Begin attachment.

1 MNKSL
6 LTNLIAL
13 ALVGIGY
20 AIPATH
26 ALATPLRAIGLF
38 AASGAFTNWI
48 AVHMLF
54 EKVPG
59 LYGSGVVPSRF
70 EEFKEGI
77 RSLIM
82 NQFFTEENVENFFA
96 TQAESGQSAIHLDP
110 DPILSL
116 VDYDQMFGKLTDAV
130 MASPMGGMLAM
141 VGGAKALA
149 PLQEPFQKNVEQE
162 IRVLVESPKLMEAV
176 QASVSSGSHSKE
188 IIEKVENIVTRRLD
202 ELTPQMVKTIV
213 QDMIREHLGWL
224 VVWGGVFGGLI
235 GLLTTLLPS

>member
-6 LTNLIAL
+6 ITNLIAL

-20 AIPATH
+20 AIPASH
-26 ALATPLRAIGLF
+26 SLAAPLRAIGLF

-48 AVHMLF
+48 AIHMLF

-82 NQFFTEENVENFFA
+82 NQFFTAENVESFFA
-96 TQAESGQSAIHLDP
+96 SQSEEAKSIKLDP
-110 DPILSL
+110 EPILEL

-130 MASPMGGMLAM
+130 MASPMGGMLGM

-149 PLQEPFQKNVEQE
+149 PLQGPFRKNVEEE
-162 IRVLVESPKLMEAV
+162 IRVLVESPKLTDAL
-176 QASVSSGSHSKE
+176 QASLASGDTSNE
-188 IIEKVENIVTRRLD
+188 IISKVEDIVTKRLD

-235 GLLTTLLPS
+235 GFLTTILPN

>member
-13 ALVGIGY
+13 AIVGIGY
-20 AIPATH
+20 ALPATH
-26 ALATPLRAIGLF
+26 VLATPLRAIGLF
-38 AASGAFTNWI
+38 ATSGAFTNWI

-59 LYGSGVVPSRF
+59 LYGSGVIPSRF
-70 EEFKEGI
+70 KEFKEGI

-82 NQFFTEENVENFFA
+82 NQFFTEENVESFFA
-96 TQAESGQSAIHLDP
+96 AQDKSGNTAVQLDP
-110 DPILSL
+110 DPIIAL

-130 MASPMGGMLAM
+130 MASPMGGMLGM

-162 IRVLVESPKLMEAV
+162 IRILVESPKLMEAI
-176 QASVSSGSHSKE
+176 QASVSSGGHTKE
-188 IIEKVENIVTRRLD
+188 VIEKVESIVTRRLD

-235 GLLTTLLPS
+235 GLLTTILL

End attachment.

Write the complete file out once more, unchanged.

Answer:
1 MNKSL
6 LTNLIAL
13 ALVGIGY
20 AIPATH
26 ALATPLRAIGLF
38 AASGAFTNWI
48 AVHMLF
54 EKVPG
59 LYGSGVVPSRF
70 EEFKEGI
77 RSLIM
82 NQFFTEENVENFFA
96 TQAESGQSAIHLDP
110 DPILSL
116 VDYDQMFGKLTDAV
130 MASPMGGMLAM
141 VGGAKALA
149 PLQEPFQKNVEQE
162 IRVLVESPKLMEAV
176 QASVSSGSHSKE
188 IIEKVENIVTRRLD
202 ELTPQMVKTIV
213 QDMIREHLGWL
224 VVWGGVFGGLI
235 GLLTTLLPS

>member
-6 LTNLIAL
+6 ITNLIAL

-20 AIPATH
+20 AIPASH
-26 ALATPLRAIGLF
+26 SLAAPLRAIGLF

-48 AVHMLF
+48 AIHMLF

-82 NQFFTEENVENFFA
+82 NQFFTAENVESFFA
-96 TQAESGQSAIHLDP
+96 SQSEEAKSIKLDP
-110 DPILSL
+110 EPILEL

-130 MASPMGGMLAM
+130 MASPMGGMLGM

-149 PLQEPFQKNVEQE
+149 PLQGPFRKNVEEE
-162 IRVLVESPKLMEAV
+162 IRVLVESPKLTDAL
-176 QASVSSGSHSKE
+176 QASLASGDTSNE
-188 IIEKVENIVTRRLD
+188 IISKVEDIVTKRLD

-235 GLLTTLLPS
+235 GFLTTILPN

>member
-13 ALVGIGY
+13 AIVGIGY
-20 AIPATH
+20 ALPATH
-26 ALATPLRAIGLF
+26 VLATPLRAIGLF
-38 AASGAFTNWI
+38 ATSGAFTNWI

-59 LYGSGVVPSRF
+59 LYGSGVIPSRF
-70 EEFKEGI
+70 KEFKEGI

-82 NQFFTEENVENFFA
+82 NQFFTEENVESFFA
-96 TQAESGQSAIHLDP
+96 AQDKSGNTAVQLDP
-110 DPILSL
+110 DPIIAL

-130 MASPMGGMLAM
+130 MASPMGGMLGM

-162 IRVLVESPKLMEAV
+162 IRILVESPKLMEAI
-176 QASVSSGSHSKE
+176 QASVSSGGHTKE
-188 IIEKVENIVTRRLD
+188 VIEKVESIVTRRLD

-235 GLLTTLLPS
+235 GLLTTILL